Attorneys of Color

60 ABA Journal Attorneys of Color articles.

Who are some of the lawyers serving on Biden’s agency review teams?

Of the 500-plus individuals appointed to President-elect Joe Biden’s agency review teams, over 150 are lawyers. The agency review teams are also some of the most diverse in history.

Ex-partner’s bias suit alleges he was told Black lawyers left because they can’t handle BigLaw
A former Black partner at K&L Gates alleges in a lawsuit that he was terminated for his complaints about discrimination and then harassed by private investigators hired by the law firm.
Biden has pledged to nominate a black female SCOTUS justice—who are the possibilities?
President-elect Joe Biden has pledged to nominate the first Black woman to the U.S. Supreme Court if he gets a chance to make a nomination.
How many tenured law professors are Black? Public data does not say
University of Chicago Law School celebrates Earl Dickerson’s legacy as a civil rights lawyer and activist

Earl B. Dickerson’s name may not be well known to the public, but the civil rights lawyer lived a larger-than-life existence. Now, scholars, relatives and activists are marking the 100th anniversary of his 1920 graduation from the University of Chicago Law School in celebration of his becoming the first African American to receive a juris doctor.

Former Davis Polk associate may pursue retaliation claim, judge says; other racial bias claims tossed
A federal judge in Manhattan has ruled that a Black former associate at Davis Polk & Wardwell can pursue a retaliation claim against three partners, but many of his other racial bias claims were inadequate.
Posthumous bar admission granted in case of Black man who sought law license in 1882
A Black man who sought to become a lawyer in Dallas in 1882 after reading the law has been granted bar admission posthumously, thanks to the work of two appeals judges who did the historical research.
Black law grads trail in employment overall and in bar-passage-required jobs, new NALP report finds
Black law graduates in the class of 2019 had the lowest overall employment rates among all racial and ethnic groups and lower employment in bar-passage-required jobs than white graduates, according to new findings by the National Association for Law Placement.
For minority law students, learning the law can be intellectually violent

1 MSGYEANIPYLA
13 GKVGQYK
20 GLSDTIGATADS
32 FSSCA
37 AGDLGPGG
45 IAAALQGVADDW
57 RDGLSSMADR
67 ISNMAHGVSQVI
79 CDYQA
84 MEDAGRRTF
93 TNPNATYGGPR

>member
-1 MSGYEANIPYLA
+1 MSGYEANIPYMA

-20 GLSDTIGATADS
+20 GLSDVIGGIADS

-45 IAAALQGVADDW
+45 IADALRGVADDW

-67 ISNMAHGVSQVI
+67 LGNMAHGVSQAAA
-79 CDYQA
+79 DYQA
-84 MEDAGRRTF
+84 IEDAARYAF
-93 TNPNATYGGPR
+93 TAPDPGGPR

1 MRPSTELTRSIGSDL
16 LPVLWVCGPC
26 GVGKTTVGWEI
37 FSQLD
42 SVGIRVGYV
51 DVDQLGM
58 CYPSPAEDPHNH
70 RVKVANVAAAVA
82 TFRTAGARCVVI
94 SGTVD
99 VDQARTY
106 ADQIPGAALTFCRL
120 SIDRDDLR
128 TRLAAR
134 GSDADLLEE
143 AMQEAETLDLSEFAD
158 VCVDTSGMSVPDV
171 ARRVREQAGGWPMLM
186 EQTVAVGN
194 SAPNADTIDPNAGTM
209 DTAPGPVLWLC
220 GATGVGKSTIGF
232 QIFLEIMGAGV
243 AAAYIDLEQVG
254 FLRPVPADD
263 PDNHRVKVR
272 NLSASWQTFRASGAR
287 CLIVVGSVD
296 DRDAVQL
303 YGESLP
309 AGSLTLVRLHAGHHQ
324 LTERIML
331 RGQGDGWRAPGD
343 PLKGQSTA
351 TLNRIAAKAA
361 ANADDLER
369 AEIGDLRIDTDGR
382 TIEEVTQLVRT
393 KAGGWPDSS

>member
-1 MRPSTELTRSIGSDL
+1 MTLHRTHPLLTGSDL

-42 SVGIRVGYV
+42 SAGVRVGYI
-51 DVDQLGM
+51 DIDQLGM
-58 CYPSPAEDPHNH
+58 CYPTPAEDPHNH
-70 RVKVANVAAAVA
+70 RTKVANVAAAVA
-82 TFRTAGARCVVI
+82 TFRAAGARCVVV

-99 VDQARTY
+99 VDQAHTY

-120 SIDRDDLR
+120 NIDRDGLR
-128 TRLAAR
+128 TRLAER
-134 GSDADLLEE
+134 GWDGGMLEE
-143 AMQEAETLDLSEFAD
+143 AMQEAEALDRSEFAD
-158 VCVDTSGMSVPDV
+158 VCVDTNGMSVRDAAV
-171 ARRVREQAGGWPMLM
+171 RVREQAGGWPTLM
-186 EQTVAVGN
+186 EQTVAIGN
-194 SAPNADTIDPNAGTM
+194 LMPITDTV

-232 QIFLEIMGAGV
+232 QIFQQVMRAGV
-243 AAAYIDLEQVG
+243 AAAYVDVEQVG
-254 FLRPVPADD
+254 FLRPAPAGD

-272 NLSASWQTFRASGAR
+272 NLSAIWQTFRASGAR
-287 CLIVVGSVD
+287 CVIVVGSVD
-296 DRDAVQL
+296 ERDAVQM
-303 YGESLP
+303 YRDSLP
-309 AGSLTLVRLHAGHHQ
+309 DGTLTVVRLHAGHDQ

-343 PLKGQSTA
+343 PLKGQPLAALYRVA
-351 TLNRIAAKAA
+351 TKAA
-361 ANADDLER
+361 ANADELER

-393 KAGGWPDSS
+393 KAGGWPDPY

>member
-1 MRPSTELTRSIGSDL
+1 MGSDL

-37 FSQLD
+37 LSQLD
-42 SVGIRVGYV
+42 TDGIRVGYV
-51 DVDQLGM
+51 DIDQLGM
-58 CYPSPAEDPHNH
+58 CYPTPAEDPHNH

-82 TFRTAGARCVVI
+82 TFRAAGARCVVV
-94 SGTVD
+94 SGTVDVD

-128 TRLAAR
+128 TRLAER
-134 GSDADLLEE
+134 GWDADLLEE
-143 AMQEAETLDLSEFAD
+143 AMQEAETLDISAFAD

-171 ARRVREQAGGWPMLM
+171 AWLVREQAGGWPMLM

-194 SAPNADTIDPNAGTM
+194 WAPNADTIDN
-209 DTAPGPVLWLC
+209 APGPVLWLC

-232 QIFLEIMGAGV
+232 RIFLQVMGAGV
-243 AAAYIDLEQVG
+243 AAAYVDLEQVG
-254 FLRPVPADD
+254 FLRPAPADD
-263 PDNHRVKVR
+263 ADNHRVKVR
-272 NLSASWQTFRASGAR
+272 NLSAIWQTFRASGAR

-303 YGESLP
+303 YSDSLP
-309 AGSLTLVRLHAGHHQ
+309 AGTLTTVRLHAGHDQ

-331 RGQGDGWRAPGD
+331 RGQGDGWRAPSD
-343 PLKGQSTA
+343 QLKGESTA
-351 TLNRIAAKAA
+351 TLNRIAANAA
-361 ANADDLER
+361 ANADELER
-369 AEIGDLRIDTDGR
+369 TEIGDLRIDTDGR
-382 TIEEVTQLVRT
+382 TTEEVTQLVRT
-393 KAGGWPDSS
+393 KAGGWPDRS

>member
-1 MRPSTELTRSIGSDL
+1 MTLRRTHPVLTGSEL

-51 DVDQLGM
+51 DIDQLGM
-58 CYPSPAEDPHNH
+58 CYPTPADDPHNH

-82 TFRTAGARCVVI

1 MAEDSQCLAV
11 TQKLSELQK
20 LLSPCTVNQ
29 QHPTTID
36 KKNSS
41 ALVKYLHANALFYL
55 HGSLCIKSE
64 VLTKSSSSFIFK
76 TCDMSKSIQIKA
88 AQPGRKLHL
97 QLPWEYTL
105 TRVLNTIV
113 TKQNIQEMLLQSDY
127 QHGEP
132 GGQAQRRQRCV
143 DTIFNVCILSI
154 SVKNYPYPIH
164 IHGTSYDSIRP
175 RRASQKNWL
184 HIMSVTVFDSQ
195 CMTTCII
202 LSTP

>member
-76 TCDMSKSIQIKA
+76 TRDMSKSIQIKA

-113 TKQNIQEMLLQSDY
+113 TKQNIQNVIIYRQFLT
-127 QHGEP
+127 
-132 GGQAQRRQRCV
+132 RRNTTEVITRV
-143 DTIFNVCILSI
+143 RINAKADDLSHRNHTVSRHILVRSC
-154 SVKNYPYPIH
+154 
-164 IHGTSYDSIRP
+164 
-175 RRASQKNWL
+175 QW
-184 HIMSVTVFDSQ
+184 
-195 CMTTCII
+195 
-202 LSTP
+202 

It pales in comparison to the structural and physical violence that people experience outside the ivory tower, but it is also unforgiving, can feel unrelenting and often goes unnamed.

NAPABA president Bonnie Lee Wolf’s efforts against anti-Asian discrimination draw support of ABA, other groups

“Now is a time to stand with the African American community against what has been going on for decades, centuries, to show unity and solidarity from the Asian American community,” Wolf says. “What’s encouraging is that it seems like people are listening, and we can be part of that driving force to see real action and real change.”

First Black Oregon Supreme Court justice blazes a trail for lawyers—and students

On a hot day in June 2019, Oregon Supreme Court Justice Adrienne Nelson stood up and made a promise to her community. “This is going to be a place where students know they are enough, and they can build from that and grow from that,” she said.

Wells Fargo alleges ‘gamesmanship’ by lawyer who sued after manager reportedly called him N-word
A lawyer who sued Wells Fargo after a branch manager allegedly called him the N-word is engaging in “obvious gamesmanship” by trying to characterize an isolated incident as racial discrimination by the corporate entity, according to a Wells Fargo court filing.
How Black female prosecutors are challenging the status quo and fighting for reform

Black female prosecutors—a small cadre of top district attorneys across the country—have faced more scrutiny and second-guessing than their white or male counterparts. They’ve also been subjected to racist and violent threats and sexist attacks.

Afternoon Briefs: Justice Ginsburg officiates wedding; more women and minorities join GC ranks

Justice Ginsburg officiates wedding

U.S. Supreme Court Justice Ruth Bader Ginsburg officiated at an outdoor wedding Sunday, about a month and a half after revealing that she was receiving…

Commission learns of ‘heartbreaking’ diagnosis after investigating reports of judge’s erratic behavior
A New York judge has agreed to retire after a commission investigating reports of her erratic behavior learned that she has been diagnosed with Alzheimer’s disease.

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